Abstract and Keywords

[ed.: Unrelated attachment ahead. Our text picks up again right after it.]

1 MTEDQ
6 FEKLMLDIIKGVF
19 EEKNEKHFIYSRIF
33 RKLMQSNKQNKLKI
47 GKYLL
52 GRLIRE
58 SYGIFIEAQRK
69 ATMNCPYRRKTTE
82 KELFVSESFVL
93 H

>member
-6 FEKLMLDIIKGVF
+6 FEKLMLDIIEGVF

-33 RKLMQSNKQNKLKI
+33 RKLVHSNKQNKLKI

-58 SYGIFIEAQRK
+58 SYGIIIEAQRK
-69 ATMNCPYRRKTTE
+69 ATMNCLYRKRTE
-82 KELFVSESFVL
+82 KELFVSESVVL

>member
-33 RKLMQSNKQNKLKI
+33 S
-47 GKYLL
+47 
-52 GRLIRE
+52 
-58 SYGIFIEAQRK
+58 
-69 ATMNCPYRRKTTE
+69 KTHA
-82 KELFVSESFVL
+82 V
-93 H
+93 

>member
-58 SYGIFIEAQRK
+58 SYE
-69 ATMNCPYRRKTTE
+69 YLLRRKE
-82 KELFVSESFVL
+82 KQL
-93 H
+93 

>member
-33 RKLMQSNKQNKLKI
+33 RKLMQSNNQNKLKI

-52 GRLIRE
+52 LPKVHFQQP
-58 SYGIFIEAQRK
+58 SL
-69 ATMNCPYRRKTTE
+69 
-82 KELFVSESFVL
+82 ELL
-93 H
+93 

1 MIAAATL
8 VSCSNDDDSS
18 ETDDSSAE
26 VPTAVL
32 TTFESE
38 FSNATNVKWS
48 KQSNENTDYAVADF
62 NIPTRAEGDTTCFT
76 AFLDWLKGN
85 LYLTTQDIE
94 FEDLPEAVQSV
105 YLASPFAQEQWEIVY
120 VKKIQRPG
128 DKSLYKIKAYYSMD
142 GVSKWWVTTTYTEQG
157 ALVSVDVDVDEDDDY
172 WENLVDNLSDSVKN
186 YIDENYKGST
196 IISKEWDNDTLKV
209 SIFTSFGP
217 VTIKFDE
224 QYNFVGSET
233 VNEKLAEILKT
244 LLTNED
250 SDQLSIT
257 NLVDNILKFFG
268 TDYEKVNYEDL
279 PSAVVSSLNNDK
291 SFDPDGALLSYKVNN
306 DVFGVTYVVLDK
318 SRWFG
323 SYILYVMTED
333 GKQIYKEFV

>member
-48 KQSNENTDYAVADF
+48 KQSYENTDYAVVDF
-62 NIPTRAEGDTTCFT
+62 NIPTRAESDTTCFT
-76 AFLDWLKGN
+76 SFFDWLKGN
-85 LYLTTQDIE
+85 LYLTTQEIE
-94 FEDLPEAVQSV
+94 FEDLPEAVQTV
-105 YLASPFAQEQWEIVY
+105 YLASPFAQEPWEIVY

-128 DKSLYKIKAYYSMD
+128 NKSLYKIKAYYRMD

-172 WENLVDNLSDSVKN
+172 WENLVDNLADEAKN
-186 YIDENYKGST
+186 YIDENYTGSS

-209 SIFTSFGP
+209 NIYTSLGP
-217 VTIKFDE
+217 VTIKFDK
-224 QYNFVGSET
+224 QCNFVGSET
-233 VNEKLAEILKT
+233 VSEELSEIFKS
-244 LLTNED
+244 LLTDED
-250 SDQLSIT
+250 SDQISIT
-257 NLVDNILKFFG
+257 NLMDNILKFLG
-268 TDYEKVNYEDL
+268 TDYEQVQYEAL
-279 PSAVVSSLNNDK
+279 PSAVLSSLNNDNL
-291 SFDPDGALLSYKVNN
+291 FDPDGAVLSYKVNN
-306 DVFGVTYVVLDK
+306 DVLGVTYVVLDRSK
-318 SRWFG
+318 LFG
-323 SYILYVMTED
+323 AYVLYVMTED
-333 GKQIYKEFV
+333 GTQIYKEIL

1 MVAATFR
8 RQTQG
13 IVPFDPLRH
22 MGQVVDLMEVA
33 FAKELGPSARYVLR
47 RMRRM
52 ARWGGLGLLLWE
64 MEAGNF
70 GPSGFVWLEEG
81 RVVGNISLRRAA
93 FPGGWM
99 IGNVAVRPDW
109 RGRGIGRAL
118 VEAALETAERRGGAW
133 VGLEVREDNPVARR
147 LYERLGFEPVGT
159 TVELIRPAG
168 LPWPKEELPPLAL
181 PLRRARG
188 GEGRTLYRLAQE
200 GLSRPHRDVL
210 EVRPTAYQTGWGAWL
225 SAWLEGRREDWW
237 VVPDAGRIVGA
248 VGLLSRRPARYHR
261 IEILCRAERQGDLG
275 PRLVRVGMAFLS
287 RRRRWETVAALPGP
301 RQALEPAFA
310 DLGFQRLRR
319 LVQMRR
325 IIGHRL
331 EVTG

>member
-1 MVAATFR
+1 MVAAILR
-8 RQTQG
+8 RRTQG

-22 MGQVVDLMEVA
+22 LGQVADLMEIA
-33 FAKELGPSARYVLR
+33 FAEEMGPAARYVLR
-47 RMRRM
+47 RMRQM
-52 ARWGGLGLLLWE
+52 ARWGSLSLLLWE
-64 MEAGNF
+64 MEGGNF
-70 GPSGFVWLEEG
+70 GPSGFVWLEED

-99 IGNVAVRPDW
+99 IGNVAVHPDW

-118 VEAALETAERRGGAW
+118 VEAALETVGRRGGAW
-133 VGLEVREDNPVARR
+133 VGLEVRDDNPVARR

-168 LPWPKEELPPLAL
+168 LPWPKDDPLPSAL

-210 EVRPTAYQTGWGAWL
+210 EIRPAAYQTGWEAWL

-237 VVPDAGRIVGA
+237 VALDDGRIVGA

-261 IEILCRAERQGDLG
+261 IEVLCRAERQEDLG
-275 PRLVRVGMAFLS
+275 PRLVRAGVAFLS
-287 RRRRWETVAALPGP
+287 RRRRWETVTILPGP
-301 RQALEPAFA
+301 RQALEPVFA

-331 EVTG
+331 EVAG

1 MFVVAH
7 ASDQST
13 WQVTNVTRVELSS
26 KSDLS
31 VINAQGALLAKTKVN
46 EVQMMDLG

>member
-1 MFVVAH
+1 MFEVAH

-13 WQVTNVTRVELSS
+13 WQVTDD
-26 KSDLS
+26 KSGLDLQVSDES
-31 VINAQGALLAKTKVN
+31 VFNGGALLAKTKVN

Questions about the self, the use of ‘I’, and the first-person point of view arise throughout Ludwig Wittgenstein's writings. This article explores two interrelated issues. First, what is the function and significance of the first-person pronoun? Second, what is the relation between the first-person point of view — the point of view that each of us has on ourselves, our experiences, and our mental states — and the second- or third-person point of view — the point of view we adopt towards others, their experiences, and their mental states? When ‘I’ is used ‘as object’, Wittgenstein says, ‘the possibility of an error has been provided for’; when ‘I’ is used ‘as subject’, ‘no error is possible’. Wittgenstein has identified a genuine feature of certain self-ascriptions: immunity to error through misidentification. One of Wittgenstein's aims in Philosophical Investigations is to offer an account of the ‘language-game’ of ascribing sensations and attitudes to oneself and others that does justice to both first-person and third-person aspects of the mental, while avoiding the twin extremes of Cartesian introspectionism, on the one hand, and behaviourism, on the other.
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